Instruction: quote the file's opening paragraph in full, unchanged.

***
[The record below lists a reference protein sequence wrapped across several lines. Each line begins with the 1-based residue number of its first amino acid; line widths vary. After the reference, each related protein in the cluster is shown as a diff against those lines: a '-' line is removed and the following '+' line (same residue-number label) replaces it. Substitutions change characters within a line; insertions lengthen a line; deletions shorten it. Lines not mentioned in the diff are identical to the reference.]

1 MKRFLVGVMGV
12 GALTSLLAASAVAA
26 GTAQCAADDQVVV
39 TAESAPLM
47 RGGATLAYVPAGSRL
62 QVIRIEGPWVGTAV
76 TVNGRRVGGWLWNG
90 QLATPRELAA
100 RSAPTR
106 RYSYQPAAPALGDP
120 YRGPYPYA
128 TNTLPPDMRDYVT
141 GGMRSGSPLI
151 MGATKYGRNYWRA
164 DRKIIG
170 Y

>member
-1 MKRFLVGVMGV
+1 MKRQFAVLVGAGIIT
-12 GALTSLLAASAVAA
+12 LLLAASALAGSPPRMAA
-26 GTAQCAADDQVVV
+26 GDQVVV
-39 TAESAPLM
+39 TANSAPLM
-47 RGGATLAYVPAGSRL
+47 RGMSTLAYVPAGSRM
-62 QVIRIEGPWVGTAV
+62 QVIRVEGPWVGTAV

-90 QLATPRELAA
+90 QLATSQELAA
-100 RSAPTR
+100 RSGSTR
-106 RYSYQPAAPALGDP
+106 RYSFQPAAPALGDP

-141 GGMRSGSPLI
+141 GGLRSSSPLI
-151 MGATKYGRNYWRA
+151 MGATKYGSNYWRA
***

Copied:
[The record below lists a reference protein sequence wrapped across several lines. Each line begins with the 1-based residue number of its first amino acid; line widths vary. After the reference, each related protein in the cluster is shown as a diff against those lines: a '-' line is removed and the following '+' line (same residue-number label) replaces it. Substitutions change characters within a line; insertions lengthen a line; deletions shorten it. Lines not mentioned in the diff are identical to the reference.]